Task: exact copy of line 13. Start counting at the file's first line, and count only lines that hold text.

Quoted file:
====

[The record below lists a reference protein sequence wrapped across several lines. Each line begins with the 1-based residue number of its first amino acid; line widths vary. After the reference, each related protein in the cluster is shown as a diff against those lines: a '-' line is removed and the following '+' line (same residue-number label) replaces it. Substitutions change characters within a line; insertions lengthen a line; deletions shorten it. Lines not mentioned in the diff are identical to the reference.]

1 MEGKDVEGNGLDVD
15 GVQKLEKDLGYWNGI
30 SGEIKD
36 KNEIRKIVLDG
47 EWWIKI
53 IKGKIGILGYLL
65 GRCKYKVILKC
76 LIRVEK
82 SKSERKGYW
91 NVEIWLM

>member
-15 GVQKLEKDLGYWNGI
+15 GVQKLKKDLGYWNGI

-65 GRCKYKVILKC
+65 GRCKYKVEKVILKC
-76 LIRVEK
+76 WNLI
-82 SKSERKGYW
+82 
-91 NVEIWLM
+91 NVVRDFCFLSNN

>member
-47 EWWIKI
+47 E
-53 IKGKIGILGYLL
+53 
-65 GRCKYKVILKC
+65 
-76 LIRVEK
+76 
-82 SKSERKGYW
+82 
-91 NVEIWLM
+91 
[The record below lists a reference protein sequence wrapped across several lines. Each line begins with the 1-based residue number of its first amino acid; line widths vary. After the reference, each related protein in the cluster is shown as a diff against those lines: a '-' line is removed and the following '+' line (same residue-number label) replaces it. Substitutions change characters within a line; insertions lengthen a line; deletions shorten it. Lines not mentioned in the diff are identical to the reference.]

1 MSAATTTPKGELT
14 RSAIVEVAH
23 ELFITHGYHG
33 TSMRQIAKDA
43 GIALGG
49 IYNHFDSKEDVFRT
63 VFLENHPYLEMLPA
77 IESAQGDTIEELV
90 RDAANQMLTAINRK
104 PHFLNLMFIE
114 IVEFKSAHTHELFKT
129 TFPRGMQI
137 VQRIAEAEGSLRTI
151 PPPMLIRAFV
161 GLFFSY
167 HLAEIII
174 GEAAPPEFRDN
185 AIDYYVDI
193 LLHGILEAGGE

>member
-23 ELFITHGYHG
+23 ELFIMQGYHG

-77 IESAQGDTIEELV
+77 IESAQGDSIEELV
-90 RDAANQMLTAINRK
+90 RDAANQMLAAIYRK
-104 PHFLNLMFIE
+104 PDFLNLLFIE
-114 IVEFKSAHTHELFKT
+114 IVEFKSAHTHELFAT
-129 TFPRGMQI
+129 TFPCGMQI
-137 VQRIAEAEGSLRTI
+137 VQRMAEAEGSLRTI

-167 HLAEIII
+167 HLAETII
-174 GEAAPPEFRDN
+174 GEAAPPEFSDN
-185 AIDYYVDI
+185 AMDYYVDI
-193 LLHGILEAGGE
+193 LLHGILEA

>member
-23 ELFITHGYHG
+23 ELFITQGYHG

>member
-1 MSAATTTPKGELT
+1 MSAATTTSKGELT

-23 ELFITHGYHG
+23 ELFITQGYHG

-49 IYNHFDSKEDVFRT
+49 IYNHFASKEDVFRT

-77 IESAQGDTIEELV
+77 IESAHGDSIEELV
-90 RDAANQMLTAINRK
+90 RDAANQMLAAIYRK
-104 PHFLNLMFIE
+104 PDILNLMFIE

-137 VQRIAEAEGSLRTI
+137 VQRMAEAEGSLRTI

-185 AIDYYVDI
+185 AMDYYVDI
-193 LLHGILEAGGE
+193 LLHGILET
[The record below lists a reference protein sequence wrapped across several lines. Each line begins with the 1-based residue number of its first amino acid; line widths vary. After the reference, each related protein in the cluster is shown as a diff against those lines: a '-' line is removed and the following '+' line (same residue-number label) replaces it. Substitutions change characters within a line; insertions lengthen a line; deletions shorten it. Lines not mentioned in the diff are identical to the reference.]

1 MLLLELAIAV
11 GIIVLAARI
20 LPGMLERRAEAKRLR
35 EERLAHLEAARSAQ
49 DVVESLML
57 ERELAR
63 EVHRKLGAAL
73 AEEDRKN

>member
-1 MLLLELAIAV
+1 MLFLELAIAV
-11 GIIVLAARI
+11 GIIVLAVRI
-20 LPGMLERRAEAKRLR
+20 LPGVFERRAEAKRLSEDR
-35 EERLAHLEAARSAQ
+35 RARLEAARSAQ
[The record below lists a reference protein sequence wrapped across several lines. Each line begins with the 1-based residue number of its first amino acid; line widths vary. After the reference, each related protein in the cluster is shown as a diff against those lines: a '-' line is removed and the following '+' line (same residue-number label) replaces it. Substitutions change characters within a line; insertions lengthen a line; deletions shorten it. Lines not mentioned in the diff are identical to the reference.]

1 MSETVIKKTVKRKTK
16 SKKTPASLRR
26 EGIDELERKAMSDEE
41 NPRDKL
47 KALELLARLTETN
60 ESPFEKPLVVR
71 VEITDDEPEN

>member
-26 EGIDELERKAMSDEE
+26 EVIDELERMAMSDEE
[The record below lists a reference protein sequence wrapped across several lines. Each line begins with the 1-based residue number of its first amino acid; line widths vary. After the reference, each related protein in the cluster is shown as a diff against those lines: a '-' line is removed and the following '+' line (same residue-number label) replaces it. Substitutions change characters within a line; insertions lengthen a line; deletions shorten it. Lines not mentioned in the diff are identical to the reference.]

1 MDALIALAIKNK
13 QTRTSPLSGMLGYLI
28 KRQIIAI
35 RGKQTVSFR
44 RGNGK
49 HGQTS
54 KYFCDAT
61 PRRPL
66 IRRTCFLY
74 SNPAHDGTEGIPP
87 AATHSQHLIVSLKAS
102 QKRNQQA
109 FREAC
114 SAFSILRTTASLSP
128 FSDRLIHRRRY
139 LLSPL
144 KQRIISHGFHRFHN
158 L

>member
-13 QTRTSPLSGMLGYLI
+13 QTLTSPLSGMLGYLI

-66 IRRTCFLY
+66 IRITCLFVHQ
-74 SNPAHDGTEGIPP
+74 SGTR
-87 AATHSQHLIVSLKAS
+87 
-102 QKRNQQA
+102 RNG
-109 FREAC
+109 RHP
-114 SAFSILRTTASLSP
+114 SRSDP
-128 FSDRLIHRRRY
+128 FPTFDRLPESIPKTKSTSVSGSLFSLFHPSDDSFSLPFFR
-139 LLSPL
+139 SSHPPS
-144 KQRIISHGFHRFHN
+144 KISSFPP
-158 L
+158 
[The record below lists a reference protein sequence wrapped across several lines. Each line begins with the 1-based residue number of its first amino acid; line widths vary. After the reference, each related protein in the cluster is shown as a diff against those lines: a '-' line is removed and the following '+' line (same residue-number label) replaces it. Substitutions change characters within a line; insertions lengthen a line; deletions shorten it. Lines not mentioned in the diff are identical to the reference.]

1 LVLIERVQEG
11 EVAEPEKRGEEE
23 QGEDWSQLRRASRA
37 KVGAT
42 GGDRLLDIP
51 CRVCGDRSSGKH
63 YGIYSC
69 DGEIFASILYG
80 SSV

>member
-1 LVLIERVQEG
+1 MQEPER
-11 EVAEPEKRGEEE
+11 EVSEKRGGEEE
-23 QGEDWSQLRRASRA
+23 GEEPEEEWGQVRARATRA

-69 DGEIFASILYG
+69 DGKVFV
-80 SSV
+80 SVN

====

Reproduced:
-15 GVQKLEKDLGYWNGI